Who am I jealous of? Kids who are taller and more athletic than me. I know I’m smart, and I’ve accepted I’m nerdy in a cool and approachable kind of way. However, sometimes I just want to be the best soccer player on the field instead of the one who loses sight of the ball just as my foot is about to connect with the leather. I wish my eyesight was close to 20/20 without the thick-lense glasses. At least Mom insisted I pick out a new set of frames for sixth grade. I must say, I noticed a few more girls looking my way. If I could do anything right now, I’d be standing atop Blarney Castle in Ireland, about to bend down to kiss the Blarney Stone for the second time in my life. Ireland is an adventure I’d embark on any day of the week. What’s my secret? I have an identical twin brother. Or did. He only lived a week after we wore born. I don’t tell anyone because it sounds creepy, but sometimes I feel Brent’s presence. Even though there’s no way I remember him, I get the idea he’s here with me for a reason. I’ve never told anyone–not even Mom or Dad–about how I talk to Brent. They’d probably lock me up in a mental institute.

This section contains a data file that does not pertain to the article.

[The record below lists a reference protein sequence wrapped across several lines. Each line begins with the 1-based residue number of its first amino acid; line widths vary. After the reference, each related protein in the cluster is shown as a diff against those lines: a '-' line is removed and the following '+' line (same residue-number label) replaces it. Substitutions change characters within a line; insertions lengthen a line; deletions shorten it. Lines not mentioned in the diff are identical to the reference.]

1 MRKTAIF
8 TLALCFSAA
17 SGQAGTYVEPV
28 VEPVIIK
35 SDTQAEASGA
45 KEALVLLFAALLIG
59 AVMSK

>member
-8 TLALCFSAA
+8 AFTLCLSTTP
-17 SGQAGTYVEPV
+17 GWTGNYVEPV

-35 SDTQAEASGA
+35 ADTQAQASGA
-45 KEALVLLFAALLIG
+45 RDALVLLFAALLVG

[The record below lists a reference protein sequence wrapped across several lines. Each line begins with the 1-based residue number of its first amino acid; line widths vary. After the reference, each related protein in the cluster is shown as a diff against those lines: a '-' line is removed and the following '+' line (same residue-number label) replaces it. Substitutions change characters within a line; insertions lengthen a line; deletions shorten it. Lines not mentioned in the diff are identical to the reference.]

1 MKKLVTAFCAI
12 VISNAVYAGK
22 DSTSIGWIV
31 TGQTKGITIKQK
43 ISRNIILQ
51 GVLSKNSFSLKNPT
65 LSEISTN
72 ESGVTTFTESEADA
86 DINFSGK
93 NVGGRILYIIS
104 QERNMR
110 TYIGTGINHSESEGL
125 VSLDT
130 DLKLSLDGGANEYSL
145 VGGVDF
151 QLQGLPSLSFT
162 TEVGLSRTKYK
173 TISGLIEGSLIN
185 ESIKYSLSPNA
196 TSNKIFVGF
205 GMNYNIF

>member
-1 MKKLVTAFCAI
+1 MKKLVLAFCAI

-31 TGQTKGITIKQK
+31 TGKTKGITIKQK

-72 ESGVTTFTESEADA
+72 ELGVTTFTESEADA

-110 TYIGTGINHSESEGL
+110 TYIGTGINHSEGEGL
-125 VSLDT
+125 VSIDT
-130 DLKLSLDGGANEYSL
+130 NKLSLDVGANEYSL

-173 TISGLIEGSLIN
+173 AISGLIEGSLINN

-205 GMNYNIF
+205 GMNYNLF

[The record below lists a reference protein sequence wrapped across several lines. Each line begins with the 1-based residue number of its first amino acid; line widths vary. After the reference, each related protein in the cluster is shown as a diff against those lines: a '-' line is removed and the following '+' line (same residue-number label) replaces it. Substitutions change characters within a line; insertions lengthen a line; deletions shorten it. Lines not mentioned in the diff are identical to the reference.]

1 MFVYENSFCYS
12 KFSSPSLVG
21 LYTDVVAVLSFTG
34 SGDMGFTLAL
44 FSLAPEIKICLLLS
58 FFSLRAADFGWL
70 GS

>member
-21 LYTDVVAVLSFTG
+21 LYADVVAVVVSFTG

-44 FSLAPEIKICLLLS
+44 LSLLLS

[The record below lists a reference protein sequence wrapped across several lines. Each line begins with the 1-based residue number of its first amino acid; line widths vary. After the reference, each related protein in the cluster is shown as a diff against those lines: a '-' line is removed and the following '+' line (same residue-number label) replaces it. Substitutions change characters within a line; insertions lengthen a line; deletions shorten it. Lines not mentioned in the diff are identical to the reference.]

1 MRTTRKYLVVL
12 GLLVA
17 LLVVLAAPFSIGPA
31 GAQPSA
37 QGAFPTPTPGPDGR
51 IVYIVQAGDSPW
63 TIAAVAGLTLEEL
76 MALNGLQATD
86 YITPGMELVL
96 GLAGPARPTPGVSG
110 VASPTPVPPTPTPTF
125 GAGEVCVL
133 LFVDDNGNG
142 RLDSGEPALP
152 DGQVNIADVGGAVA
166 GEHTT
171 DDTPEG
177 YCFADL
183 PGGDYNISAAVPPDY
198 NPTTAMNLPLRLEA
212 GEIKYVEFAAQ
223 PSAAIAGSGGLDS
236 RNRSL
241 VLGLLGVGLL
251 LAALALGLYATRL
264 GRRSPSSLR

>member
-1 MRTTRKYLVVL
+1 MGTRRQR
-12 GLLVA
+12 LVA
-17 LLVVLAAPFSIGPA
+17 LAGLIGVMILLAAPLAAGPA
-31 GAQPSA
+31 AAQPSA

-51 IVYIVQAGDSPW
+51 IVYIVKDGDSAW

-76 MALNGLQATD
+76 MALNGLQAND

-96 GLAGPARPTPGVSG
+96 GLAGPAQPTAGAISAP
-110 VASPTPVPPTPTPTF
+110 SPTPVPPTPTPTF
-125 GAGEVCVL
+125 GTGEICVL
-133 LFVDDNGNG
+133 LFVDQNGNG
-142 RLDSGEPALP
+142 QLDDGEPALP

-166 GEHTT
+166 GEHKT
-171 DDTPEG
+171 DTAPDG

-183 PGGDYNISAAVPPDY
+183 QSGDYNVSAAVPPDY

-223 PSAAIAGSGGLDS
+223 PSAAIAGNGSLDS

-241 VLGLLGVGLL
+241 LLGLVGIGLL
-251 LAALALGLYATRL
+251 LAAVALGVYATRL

Exercise 3: Flip the Switch
Imagine that a bad guy with an opposite-ray dropped into your book from hyperspace. The opposite-ray hits your character full in the face and now they are the complete antithesis of the person they were before. Now answer the same questions above again. What do you love the most? What do you hate the most? Who are you jealous of? If you could do anything right now, what would it be? (I don’t include the secret question because presumably will be the same.)